Bernard is a well respected, award winning writer but when we first meet him in The Possessed, he’s just another man breaking off a relationship over the phone. So opens Luigi Bazzoni and Franco Rossellini’s feature film; a scene which marks not only the introduction to our protagonist but also the last time Bernard is in control.
In need of inspiration and a quiet place to write, Bernard returns to a sleepy Italian seaside town where he spent some time in the past and where he met a woman. Ostensibly, he’s there to write but the true reason for his visit – and the reason for his heartless telephone break-up – is to see Tilde, the bombshell hotel employee he had an affair with on his previous trip. Tilde is nowhere to be found and when he finds out about her tragic death, Bernard is convinced that there must be more to the story and soon he’s playing detective, asking questions and turning up deep dark secrets from some of the town’s most prominent residents.
The mystery at the centre of the film is interesting as a starting point but what’s particularly great about The Possessed is how quickly the movie turns from a fairly standard “who done it” into a psychological thriller. The deeper Bernard digs and the more information he uncovers, the sicker he becomes. Sweats and a fever turn into a kind of nightmare and soon, it’s not clear whether what Bernard is seeing are his dreams and conjecture or flashbacks to what actually happened.
Peter Baldwin plays a good detective and, though he’s dislikeable from the opening scene, there’s a charm to him, and his persistence at uncovering the truth ingratiates him. The other standout performance is Piero Anchisi as the Photographer; there’s an eeriness to his features which makes him a bit untrustworthy even as he provides most of the clues. The women don’t fare quite as well, including Virna Lisi as Tilda, because they have little to do with the proceedings. The exception is Pia Lindström, the butcher’s new wife who, in a handful of short scenes, manages to emote so much fear that for a moment, I was sure I knew who the culprit was.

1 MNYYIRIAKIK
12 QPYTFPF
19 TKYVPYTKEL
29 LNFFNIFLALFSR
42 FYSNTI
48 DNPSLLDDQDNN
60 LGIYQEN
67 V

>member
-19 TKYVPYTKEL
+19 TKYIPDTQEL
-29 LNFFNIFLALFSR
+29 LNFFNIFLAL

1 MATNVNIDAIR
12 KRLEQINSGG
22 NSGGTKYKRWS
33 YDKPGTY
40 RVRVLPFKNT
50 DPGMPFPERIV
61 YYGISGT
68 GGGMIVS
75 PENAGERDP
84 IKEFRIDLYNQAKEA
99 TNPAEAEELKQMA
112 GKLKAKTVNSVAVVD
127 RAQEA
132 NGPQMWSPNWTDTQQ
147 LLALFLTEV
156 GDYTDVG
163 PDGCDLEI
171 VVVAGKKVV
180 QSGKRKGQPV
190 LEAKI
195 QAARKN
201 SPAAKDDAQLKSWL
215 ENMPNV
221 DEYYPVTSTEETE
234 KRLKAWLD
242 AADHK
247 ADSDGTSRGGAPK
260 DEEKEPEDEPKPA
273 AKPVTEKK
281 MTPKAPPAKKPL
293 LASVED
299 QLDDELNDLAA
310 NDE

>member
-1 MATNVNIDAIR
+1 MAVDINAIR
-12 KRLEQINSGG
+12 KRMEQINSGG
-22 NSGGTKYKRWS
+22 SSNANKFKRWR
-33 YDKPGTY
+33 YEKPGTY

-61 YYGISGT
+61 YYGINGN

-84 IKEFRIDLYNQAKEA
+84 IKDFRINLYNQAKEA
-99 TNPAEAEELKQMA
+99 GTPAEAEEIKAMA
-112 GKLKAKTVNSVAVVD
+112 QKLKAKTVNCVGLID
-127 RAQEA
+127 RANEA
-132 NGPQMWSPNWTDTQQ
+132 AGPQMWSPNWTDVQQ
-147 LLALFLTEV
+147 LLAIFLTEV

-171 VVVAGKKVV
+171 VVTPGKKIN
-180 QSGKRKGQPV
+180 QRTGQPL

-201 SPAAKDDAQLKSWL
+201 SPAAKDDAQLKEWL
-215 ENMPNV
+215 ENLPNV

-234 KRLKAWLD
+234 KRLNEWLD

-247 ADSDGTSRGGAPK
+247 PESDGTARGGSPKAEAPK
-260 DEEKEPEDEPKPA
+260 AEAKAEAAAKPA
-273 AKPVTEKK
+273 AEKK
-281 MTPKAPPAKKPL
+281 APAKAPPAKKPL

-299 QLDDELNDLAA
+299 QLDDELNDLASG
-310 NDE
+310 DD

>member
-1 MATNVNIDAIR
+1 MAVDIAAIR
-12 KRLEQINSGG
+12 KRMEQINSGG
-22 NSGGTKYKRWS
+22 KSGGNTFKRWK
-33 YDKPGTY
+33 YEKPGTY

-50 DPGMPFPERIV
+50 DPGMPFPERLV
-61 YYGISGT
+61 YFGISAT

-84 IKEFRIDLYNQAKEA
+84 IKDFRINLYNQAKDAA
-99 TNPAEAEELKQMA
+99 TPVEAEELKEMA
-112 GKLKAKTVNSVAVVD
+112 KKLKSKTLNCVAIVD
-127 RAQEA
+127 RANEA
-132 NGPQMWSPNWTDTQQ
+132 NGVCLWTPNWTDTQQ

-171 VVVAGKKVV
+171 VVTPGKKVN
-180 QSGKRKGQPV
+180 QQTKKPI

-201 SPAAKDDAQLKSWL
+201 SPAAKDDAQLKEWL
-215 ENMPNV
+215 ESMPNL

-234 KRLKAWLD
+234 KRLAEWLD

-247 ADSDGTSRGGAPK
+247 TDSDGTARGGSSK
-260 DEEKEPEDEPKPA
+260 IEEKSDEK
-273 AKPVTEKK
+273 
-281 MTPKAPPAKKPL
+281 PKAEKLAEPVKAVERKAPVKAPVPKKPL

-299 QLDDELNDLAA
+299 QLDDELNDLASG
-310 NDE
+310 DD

While mysteries generally provide answers, The Possessed bucks the trend. Bernard circles the mystery, digs up what may or may not be answers and in the end, he leaves it all behind but there’s a sense that he’s not fully satisfied with his discovery and as he drives away, there’s a distinct feeling that there’s more to this story. That unsettling feeling sat with me through the final fade to black and for a few days following; as if something was left unfinished. It may look and feel like a standard thriller but The Possessed sinks in deep.
EDITOR’S NOTE: New York’s Quad Cinema is presenting a screening series of six restored gialli from July 19-25. Read Maitland McDonagh’s For the Love of Gialli for an overview. The program includes:
The Iguana with a Tongue of Fire
The Fifth Cord
Forbidden Photos of a Lady Above Suspicion
Strip Nude for Your Killer
Please click on the titles for AWFJ’s full reviews of the films.